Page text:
Knitting in the round is a technique that is useful for a variety of projects, from socks to sweaters and headbands. You can knit in the round in a variety of ways; for a large project, you can generally use one pair of circular knitting needles. For smaller knitting projects, however, you either need double-pointed knitting needles (DPNs), two sets of circular needles, or one long circular needle for "magic loop" knitting. Any time you have a knitting pattern that calls for double-pointed needles, you can convert it for use with circular needles.
Cast on the number of required stitches that the pattern calls for. The only difference is that for a pattern using DPNs, it will tell you to divide the stitches between three or four needles. For magic loop, you will cast on all of those stitches on one needle.
Slide the stitches onto the cable portion of the circular needle. Divide the stitches in two, and separate the two sections slightly with your fingers. Pull the cable loop through the centre of the two sections of stitches, so now you have half of the stitches on one needle and half on the other.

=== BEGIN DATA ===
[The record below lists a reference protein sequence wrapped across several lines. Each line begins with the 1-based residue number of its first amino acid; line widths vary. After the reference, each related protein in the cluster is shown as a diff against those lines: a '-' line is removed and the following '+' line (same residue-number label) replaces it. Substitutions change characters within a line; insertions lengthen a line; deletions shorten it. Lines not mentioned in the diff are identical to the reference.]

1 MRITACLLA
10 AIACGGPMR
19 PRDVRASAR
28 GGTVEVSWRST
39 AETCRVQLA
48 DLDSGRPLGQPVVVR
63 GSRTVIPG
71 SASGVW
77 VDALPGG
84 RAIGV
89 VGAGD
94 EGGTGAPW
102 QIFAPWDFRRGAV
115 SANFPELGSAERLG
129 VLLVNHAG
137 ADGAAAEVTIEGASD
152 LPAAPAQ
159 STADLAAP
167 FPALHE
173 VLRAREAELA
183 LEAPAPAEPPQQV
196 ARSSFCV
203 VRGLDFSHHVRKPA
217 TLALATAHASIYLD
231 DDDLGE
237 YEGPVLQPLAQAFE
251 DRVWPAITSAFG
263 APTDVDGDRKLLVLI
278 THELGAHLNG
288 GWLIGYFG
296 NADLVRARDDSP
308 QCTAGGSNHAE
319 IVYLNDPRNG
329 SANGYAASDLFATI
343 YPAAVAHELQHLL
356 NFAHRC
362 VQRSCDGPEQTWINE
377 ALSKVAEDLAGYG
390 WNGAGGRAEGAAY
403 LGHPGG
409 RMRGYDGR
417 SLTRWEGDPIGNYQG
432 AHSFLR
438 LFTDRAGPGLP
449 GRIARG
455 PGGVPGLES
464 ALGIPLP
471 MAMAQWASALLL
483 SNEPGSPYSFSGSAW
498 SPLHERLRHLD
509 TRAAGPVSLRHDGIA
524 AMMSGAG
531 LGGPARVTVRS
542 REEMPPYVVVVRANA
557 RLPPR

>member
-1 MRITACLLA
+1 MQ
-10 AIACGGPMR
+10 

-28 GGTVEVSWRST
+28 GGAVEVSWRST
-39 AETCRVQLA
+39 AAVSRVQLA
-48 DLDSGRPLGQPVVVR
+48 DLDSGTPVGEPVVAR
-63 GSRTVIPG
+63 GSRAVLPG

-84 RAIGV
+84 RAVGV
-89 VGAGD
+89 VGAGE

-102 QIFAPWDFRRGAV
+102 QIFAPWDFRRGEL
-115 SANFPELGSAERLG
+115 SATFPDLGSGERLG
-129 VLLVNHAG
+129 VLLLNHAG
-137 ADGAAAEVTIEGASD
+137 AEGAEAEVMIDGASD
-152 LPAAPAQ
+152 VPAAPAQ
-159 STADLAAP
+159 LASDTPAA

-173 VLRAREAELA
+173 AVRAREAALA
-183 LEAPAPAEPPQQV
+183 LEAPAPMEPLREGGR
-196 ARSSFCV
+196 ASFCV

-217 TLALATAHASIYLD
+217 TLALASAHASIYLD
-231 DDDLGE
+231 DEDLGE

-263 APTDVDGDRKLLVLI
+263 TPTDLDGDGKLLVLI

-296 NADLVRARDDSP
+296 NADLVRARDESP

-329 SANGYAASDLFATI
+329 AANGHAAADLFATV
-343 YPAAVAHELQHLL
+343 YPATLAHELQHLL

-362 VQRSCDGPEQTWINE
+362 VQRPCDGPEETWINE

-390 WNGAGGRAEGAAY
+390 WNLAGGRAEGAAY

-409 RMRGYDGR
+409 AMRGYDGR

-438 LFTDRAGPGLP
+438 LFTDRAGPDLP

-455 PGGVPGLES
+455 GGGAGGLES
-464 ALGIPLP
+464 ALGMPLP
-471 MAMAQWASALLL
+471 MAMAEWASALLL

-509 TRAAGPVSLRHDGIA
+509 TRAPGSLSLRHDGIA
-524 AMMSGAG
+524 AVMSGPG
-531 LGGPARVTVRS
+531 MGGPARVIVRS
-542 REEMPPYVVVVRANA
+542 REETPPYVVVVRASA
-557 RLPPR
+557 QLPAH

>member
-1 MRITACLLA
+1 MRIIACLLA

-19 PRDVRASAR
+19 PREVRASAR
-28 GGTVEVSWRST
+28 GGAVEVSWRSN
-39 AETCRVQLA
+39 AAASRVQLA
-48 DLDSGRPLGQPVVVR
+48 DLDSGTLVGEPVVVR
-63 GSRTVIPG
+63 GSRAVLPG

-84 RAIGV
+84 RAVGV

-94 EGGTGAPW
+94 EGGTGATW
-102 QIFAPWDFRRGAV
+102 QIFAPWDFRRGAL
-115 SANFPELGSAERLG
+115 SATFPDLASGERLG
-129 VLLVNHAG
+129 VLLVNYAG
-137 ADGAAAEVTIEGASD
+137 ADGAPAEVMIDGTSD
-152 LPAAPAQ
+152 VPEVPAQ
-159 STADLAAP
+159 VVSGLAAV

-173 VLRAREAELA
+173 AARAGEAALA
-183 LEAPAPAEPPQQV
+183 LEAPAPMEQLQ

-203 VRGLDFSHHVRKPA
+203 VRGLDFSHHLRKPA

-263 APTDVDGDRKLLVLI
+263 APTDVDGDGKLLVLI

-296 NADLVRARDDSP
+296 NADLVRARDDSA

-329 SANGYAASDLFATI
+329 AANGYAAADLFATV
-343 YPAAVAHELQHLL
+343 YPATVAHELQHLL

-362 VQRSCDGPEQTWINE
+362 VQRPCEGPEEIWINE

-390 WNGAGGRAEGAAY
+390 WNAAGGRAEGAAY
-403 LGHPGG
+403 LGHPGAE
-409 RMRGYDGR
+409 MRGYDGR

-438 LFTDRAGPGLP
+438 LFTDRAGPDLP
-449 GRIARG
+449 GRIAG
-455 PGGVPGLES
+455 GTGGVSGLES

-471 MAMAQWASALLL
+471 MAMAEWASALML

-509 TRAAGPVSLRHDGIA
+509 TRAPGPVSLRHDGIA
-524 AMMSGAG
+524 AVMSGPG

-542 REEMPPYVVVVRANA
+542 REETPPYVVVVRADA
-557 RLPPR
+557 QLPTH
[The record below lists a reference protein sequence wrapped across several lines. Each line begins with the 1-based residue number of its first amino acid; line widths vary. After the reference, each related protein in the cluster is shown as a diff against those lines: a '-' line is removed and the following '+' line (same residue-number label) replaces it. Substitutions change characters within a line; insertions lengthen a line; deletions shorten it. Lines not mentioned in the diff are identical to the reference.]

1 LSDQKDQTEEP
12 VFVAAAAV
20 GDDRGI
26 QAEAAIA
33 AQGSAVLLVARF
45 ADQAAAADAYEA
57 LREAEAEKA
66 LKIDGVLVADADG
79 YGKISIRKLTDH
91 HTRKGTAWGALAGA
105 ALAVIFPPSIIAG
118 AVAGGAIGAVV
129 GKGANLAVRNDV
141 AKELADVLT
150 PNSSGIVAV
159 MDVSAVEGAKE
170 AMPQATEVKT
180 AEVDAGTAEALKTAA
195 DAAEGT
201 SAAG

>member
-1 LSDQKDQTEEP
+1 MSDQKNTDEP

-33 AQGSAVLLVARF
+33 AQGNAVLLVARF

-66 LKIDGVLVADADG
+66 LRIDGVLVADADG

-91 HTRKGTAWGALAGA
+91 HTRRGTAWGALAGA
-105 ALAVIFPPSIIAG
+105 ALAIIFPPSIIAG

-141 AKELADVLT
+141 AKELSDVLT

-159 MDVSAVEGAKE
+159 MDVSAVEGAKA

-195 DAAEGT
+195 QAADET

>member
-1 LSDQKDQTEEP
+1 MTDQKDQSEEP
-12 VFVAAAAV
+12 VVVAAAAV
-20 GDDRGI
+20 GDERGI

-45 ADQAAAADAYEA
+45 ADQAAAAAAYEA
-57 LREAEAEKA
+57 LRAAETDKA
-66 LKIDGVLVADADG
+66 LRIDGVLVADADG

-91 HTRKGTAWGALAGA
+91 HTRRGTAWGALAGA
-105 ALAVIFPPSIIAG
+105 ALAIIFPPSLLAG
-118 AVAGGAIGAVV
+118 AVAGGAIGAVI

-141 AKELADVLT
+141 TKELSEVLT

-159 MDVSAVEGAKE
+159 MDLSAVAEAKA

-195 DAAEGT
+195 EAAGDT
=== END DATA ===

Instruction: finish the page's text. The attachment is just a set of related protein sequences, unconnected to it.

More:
Pull the right needle out of its stitches; slide the stitches back down the cable. Use the right needle to knit the stitches from the left needle. When you finish with those, slide the unworked stitches up onto the left needle and the worked stitches back down the cable. Continue to repeat this pattern around for continuous magic loop knitting.
Cast on the required number of stitches, using only one circular needle. Then transfer half of those stitches to the other circular needle by slipping them off the first needle and onto the second.
Slide the stitches down the cables to the other ends of the needles, lining up the cast-on edges in the centre. Keep the working end of the yarn on the right needle, and use the dangling half of the left needle to knit the stitches from the left needle.
Pull the right needle through the stitches to put the stitches on the other end of it, and turn your work so that this needle is now on the left. Use the dangling end of this needle to knit the stitches from it. Repeat this process around your work.
Remember that you are not changing the pattern, you are only changing the way you work the pattern. With DPNs you divide the stitches among three or four needles; with the other methods you divide the stitches among one or two needles.